Meanwhile, a few random thoughts ...
|Sometimes an ATM card just won't do.|
Warning ... Spoilers
- In a nutshell, the protagonist, Patrick Bateman (Christian Bale), is hollow and insufferably boring. Everyone in his social circles is equally dull and shallow, not to mention misogynistic, bigoted, and mean spirited. They even look alike -- interchangeable '80s yuppies with the same clothes and designer glasses. They seem basically harmless, though despicable, except that Patrick's hobby is torturing and murdering people. These guys prattle on about restaurant reservations, business cards, and personal care products until we were practically begging Bateman to brutally whack somebody, just to alleviate the tedium.
- Patrick looks chronically bored. His life is full of pleasures many people would envy, including expensive restaurants, trendy night clubs, porn, drugs, booze, and sex with beautiful women. Nothing of substance, but enough to keep most people entertained. Even when he is bangaranging some gorgeous woman, he looks fossilized by boredom. (I've been waiting for an opportunity to use the word "bangaranging" since I watched Earrings with Director's Commentary. Now I have! Life is good.) He only seems to come alive when he's committing a murder.
- The combination of dark humor and the sheer absurdity of these yuppie clones seemed to work -- we were laughing out loud through much of the movie. It was sometimes unclear whether we were appreciating the film's humor or just laughing at the sheer WTFness of it all.
- The big debate about this novel and movie is whether Patrick Bateman actually committed his crimes. When I read the novel, I was convinced -- based on the spiraling absurdity of his exploits and lack of actual evidence noticed by anyone else -- that it was an elaborate, sick fantasy. A fictional experience inside a fictional novel. A dream within a dream -- y'know, like Inception. I basically stand by my interpretation, but ...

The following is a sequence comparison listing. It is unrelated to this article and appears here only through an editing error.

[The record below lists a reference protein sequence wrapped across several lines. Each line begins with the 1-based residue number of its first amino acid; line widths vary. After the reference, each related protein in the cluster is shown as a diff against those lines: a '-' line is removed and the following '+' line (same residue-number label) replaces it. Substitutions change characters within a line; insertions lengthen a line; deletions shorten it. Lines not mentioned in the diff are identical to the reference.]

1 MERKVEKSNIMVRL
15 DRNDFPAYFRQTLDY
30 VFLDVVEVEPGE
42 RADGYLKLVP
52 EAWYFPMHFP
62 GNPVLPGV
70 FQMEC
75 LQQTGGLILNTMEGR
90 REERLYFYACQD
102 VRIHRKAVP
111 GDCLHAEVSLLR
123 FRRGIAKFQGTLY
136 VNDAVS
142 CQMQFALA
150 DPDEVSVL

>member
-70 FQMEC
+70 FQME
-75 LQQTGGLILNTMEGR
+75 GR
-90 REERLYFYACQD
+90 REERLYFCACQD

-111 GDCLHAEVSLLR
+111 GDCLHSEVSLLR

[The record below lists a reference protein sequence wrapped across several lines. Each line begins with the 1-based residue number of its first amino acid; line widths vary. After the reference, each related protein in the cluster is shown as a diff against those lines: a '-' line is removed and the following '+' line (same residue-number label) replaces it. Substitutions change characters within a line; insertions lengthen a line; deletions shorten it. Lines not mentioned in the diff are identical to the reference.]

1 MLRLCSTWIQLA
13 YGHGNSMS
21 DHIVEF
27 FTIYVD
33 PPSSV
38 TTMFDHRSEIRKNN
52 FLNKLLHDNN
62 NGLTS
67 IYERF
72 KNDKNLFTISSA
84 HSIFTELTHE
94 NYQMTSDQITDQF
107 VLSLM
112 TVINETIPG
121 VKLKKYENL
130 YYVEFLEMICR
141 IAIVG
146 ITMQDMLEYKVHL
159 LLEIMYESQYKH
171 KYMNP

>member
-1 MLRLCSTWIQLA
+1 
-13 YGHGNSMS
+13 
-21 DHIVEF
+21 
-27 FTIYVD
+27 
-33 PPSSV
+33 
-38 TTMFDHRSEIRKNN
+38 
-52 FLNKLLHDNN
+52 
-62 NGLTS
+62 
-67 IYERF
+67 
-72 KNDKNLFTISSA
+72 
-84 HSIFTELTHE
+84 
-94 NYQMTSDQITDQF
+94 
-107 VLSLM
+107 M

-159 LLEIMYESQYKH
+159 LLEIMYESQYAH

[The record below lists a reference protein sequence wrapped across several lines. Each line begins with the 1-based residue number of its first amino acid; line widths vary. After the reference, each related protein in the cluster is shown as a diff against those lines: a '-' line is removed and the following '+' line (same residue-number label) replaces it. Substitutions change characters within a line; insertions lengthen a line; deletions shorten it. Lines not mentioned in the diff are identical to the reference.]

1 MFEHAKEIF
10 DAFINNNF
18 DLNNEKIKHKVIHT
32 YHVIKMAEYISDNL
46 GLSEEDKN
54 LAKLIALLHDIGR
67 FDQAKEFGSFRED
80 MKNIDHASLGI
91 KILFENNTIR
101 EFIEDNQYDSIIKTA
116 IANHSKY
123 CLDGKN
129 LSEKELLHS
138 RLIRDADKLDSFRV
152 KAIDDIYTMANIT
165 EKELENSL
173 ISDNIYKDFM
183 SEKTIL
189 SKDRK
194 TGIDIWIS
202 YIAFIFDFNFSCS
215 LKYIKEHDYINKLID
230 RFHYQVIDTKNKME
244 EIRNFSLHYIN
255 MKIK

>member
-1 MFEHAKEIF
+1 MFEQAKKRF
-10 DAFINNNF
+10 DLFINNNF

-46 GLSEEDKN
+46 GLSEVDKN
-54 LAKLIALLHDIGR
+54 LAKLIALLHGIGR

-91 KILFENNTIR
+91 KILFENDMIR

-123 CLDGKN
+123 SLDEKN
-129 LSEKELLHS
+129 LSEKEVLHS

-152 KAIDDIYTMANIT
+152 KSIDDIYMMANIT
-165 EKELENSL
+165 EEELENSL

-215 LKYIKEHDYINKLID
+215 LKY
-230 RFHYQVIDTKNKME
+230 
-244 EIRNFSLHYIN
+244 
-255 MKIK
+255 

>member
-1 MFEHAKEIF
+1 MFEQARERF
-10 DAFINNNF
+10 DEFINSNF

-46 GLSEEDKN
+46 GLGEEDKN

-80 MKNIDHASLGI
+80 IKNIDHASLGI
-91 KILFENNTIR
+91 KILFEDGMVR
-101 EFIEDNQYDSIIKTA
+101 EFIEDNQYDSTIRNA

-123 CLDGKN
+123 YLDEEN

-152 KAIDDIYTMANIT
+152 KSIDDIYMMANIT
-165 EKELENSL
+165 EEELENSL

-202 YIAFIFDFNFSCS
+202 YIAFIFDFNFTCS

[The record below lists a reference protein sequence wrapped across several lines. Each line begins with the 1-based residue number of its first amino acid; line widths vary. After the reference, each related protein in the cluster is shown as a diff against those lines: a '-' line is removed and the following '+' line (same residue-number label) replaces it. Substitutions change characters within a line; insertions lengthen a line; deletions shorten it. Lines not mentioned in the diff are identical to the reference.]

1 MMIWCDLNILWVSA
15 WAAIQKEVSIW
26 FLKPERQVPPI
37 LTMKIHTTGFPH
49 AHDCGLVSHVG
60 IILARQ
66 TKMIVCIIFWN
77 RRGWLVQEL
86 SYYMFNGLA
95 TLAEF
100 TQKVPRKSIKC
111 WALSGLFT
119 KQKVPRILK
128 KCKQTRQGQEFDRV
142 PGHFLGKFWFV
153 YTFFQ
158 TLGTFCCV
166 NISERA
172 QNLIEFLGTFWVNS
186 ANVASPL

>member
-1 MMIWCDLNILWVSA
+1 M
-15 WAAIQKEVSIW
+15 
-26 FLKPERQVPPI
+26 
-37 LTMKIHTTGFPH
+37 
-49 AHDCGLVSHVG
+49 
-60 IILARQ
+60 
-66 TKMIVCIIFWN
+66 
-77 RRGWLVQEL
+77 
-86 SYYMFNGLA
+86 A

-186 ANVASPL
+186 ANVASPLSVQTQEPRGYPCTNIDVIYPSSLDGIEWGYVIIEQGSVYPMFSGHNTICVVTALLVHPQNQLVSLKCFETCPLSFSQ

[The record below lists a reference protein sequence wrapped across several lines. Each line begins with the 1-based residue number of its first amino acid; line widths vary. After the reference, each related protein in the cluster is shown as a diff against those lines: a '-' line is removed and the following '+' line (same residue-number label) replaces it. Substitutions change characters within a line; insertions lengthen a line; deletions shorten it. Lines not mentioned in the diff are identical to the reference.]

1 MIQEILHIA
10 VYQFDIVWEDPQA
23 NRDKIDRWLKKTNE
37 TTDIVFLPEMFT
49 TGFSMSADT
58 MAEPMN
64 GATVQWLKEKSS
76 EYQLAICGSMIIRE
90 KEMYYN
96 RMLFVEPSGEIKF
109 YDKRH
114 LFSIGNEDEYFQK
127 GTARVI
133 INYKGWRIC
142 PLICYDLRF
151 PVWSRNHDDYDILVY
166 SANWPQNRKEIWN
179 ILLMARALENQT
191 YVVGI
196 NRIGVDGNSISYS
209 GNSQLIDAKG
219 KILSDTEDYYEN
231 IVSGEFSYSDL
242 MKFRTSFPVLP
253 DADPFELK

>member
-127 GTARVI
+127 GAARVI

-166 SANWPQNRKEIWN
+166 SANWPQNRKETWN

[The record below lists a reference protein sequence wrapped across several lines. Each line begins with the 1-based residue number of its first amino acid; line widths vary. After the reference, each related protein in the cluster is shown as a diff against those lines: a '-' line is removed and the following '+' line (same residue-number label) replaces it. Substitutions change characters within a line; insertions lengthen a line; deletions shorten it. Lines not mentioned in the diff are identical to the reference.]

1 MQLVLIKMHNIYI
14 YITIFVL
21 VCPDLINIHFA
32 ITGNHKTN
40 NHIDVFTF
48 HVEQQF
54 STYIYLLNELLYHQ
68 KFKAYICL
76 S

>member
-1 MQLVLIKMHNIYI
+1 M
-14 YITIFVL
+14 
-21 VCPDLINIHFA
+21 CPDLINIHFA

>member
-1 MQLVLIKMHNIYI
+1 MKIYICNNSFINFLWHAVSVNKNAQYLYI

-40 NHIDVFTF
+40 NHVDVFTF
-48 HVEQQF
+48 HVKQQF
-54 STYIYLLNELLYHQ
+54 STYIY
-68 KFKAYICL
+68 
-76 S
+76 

- On the other hand, Patrick may actually be a ruthless killer, and the way he gets away with gratuitous violence in the middle of a crowded city is part of the satire. In The City That Never Sleeps, everybody is too self absorbed to notice a damn thing, whether it's a homeless person and his dog starving, while all around him people take cabs to overpriced restaurants and clubs, or some dude leaving a trail of blood as he drags a corpse, swaddled in a sheet, down the sidewalk. And no one believes Patrick is capable of such crimes simply because he's so damn boring. The movie is actually a lot funnier and more thought provoking, albeit more disturbing, when interpreted this way.
- In this discussion thread on IMDB, director Mary Harron is quoted as saying: "You should not trust anything that you see. Trying to feed the cat into the ATM is sort of a giveaway. The ATM speaking to Bateman certainly indicates that things have taken a more hallucinatory turn." (Really? Y'think? :-)) However, she is also quoted as saying: One thing I think is a failure on my part is people keep coming out of the film thinking that its all a dream, and I never intended that. All I wanted was to be ambiguous in the way that the book was. I think it's a failure of mine in the final scene because I just got the emphasis wrong. I should have left it more open ended. It makes it look like it was all in his head, and as far as I'm concerned, it's not (the complete interview can be found here).